Learning tools from the Garth Homer Society’s LifeStreams program have gone online. (Facebook/Garth Homer Society)

Learning tools from the Garth Homer Society’s LifeStreams program have gone online. (Facebook/Garth Homer Society)

Online platform launched for Greater Victoria adults with developmental disabilities

Platform includes programs, events, activities and COVID-19 resources

A new online platform is offering Greater Victoria adults with developmental disabilities a space to learn new skills, attend events and connect with one another.

Launched by the Garth Homer Society in late 2020, LifeStreams is based off five pillars of learning – academics, body and health, community, purpose and self – intended to foster adaptability and self-sufficiency. The platform is one of the first to gear itself specifically to adults.

“We wanted to provide resources that were accessible and enjoyable for users, while at the same time maintaining their dignity as adults,” Geoffrey Ewert, Garth Homer Society learning and employment services director, said.

Upon clicking on the homepage, users are welcomed with an array of inviting graphics, including Supports, Activities and Learning, Live Events and The Voice Newsletter. They can then browse through a range of options from guides on social interaction and COVID-19 resources to lessons on painting, home skills and online safety.

RELATED: Pandemic raises stakes for B.C. residents with intellectual disabilities

The events section offers nearly daily options for users to try out new activities and connect with each other online. Upcoming events include a games and coffee hangout, a yoga class, trivia night and karaoke.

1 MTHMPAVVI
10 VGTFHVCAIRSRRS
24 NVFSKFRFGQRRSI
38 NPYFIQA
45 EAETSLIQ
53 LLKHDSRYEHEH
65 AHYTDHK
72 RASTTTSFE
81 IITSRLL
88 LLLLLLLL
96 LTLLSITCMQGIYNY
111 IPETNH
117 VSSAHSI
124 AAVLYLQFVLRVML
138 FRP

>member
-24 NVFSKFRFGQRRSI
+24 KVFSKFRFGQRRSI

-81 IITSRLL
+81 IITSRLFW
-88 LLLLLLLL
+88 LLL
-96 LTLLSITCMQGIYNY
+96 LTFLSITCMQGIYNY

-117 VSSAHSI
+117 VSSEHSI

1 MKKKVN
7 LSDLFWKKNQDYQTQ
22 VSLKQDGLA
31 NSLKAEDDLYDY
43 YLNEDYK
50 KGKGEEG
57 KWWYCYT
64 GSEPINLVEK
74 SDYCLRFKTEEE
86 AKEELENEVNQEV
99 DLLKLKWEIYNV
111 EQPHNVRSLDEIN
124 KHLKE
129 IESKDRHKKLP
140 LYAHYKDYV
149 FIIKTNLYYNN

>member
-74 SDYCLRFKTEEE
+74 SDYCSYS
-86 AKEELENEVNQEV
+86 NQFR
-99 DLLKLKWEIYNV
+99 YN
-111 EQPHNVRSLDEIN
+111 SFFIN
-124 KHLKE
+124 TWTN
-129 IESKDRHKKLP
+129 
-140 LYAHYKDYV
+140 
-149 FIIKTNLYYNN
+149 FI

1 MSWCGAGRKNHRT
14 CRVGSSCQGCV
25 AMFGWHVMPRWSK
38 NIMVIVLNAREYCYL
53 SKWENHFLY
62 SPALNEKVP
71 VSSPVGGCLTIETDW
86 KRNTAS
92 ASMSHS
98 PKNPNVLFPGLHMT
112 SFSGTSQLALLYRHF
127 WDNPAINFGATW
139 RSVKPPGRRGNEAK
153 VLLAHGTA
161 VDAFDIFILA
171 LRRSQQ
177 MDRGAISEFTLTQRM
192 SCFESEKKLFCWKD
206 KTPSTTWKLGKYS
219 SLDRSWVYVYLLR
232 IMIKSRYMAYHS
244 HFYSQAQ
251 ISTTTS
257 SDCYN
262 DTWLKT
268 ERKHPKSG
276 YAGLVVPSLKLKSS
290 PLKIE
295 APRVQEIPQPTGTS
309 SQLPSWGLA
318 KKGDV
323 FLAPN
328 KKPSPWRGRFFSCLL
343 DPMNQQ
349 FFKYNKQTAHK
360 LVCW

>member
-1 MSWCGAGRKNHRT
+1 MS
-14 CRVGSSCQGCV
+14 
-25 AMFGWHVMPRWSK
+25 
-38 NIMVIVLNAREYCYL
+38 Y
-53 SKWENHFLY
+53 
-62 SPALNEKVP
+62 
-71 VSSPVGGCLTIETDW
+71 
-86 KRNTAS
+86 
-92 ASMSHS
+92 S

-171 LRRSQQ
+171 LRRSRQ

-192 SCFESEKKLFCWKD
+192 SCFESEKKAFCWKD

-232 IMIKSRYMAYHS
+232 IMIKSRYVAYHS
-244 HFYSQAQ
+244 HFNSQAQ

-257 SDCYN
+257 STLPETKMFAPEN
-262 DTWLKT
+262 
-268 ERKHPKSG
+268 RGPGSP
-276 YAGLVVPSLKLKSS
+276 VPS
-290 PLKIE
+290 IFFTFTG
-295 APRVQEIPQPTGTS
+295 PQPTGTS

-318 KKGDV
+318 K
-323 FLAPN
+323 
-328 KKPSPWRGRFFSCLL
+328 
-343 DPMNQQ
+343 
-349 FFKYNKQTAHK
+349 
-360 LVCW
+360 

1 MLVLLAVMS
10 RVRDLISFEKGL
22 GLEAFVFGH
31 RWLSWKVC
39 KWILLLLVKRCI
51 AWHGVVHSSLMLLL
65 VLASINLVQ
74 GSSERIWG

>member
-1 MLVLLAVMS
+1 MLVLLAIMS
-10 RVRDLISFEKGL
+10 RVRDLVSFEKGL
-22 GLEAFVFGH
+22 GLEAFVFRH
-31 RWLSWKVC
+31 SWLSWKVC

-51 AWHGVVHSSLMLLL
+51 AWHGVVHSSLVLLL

Creation of the platform was based off input from some of Garth Homer’s 185 existing clients.

“Inclusion should always be a top priority, and when it comes to building something for a community, voices from within that community are crucial to include in the conversation,” Jen Thorndale, LifeStreams program leader, said. “With their contributions, we have created an engaging, inclusive and accessible online hub where adults of all abilities can feel independent in exploring learning, resources and virtual connection.”

Funding of the website and ongoing live events came from United Way Greater Victoria, which provided a $45,000 grant.

The platform can be accessed at lifestreams.ca.

RELATED: Pandemic highlights existing barriers for those with communication disabilities


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